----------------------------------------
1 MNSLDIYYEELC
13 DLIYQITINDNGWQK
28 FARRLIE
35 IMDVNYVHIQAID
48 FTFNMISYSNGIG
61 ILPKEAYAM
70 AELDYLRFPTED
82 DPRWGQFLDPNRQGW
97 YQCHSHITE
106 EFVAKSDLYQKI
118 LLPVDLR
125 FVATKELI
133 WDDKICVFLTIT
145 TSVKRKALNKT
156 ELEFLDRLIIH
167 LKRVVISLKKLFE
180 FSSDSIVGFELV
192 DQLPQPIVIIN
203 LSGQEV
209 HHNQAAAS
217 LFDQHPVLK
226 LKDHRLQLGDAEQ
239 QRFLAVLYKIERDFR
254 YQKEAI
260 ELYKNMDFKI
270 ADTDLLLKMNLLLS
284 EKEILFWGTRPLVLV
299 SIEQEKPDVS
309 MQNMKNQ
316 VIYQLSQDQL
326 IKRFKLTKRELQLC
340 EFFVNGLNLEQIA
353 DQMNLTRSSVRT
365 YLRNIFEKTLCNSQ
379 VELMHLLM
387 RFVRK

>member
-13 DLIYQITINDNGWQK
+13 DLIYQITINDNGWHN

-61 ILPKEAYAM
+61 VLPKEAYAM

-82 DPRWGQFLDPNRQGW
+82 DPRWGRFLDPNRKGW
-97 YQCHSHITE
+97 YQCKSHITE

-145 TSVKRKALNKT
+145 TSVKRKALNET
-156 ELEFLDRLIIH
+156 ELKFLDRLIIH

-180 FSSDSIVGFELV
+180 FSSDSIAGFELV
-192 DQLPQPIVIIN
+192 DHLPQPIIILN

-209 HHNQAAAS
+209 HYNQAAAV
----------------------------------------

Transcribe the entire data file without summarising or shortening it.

1 MNSLDIYYEELC
13 DLIYQITINDNGWQK
28 FARRLIE
35 IMDVNYVHIQAID
48 FTFNMISYSNGIG
61 ILPKEAYAM
70 AELDYLRFPTED
82 DPRWGQFLDPNRQGW
97 YQCHSHITE
106 EFVAKSDLYQKI
118 LLPVDLR
125 FVATKELI
133 WDDKICVFLTIT
145 TSVKRKALNKT
156 ELEFLDRLIIH
167 LKRVVISLKKLFE
180 FSSDSIVGFELV
192 DQLPQPIVIIN
203 LSGQEV
209 HHNQAAAS
217 LFDQHPVLK
226 LKDHRLQLGDAEQ
239 QRFLAVLYKIERDFR
254 YQKEAI
260 ELYKNMDFKI
270 ADTDLLLKMNLLLS
284 EKEILFWGTRPLVLV
299 SIEQEKPDVS
309 MQNMKNQ
316 VIYQLSQDQL
326 IKRFKLTKRELQLC
340 EFFVNGLNLEQIA
353 DQMNLTRSSVRT
365 YLRNIFEKTLCNSQ
379 VELMHLLM
387 RFVRK

>member
-13 DLIYQITINDNGWQK
+13 DLIYQITINDNGWHN

-61 ILPKEAYAM
+61 VLPKEAYAM

-82 DPRWGQFLDPNRQGW
+82 DPRWGRFLDPNRKGW
-97 YQCHSHITE
+97 YQCKSHITE

-145 TSVKRKALNKT
+145 TSVKRKALNET
-156 ELEFLDRLIIH
+156 ELKFLDRLIIH

-180 FSSDSIVGFELV
+180 FSSDSIAGFELV
-192 DQLPQPIVIIN
+192 DHLPQPIIILN

-209 HHNQAAAS
+209 HYNQAAAV